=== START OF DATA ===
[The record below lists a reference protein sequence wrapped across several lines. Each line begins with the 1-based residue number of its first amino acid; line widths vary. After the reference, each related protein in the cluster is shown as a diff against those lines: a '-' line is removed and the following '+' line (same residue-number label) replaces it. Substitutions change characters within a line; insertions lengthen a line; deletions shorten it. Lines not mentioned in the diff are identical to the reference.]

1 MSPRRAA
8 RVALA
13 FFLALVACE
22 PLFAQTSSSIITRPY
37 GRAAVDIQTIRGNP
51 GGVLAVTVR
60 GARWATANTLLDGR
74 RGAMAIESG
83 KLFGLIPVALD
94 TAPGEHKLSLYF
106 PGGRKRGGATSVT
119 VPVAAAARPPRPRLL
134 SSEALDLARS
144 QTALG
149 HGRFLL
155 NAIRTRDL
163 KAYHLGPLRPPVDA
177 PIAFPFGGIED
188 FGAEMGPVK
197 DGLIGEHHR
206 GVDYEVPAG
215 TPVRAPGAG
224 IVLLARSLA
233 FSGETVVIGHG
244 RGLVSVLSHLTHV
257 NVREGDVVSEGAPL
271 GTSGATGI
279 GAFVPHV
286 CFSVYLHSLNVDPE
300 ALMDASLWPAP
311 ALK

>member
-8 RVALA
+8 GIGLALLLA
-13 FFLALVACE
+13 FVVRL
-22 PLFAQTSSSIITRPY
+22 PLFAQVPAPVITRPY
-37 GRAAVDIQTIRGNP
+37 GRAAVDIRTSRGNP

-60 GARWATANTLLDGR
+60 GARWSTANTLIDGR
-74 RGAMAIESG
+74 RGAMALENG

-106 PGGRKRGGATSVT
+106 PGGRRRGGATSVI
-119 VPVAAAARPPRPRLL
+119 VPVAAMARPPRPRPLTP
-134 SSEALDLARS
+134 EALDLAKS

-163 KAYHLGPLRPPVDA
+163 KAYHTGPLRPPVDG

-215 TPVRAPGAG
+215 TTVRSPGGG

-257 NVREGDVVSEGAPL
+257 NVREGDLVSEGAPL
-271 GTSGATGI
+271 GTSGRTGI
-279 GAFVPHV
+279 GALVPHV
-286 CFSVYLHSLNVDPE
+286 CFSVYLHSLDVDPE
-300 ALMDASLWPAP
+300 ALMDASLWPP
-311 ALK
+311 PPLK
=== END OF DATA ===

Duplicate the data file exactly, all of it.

[The record below lists a reference protein sequence wrapped across several lines. Each line begins with the 1-based residue number of its first amino acid; line widths vary. After the reference, each related protein in the cluster is shown as a diff against those lines: a '-' line is removed and the following '+' line (same residue-number label) replaces it. Substitutions change characters within a line; insertions lengthen a line; deletions shorten it. Lines not mentioned in the diff are identical to the reference.]

1 MSPRRAA
8 RVALA
13 FFLALVACE
22 PLFAQTSSSIITRPY
37 GRAAVDIQTIRGNP
51 GGVLAVTVR
60 GARWATANTLLDGR
74 RGAMAIESG
83 KLFGLIPVALD
94 TAPGEHKLSLYF
106 PGGRKRGGATSVT
119 VPVAAAARPPRPRLL
134 SSEALDLARS
144 QTALG
149 HGRFLL
155 NAIRTRDL
163 KAYHLGPLRPPVDA
177 PIAFPFGGIED
188 FGAEMGPVK
197 DGLIGEHHR
206 GVDYEVPAG
215 TPVRAPGAG
224 IVLLARSLA
233 FSGETVVIGHG
244 RGLVSVLSHLTHV
257 NVREGDVVSEGAPL
271 GTSGATGI
279 GAFVPHV
286 CFSVYLHSLNVDPE
300 ALMDASLWPAP
311 ALK

>member
-8 RVALA
+8 GIGLALLLA
-13 FFLALVACE
+13 FVVRL
-22 PLFAQTSSSIITRPY
+22 PLFAQVPAPVITRPY
-37 GRAAVDIQTIRGNP
+37 GRAAVDIRTSRGNP

-60 GARWATANTLLDGR
+60 GARWSTANTLIDGR
-74 RGAMAIESG
+74 RGAMALENG

-106 PGGRKRGGATSVT
+106 PGGRRRGGATSVI
-119 VPVAAAARPPRPRLL
+119 VPVAAMARPPRPRPLTP
-134 SSEALDLARS
+134 EALDLAKS

-163 KAYHLGPLRPPVDA
+163 KAYHTGPLRPPVDG

-215 TPVRAPGAG
+215 TTVRSPGGG

-257 NVREGDVVSEGAPL
+257 NVREGDLVSEGAPL
-271 GTSGATGI
+271 GTSGRTGI
-279 GAFVPHV
+279 GALVPHV
-286 CFSVYLHSLNVDPE
+286 CFSVYLHSLDVDPE
-300 ALMDASLWPAP
+300 ALMDASLWPP
-311 ALK
+311 PPLK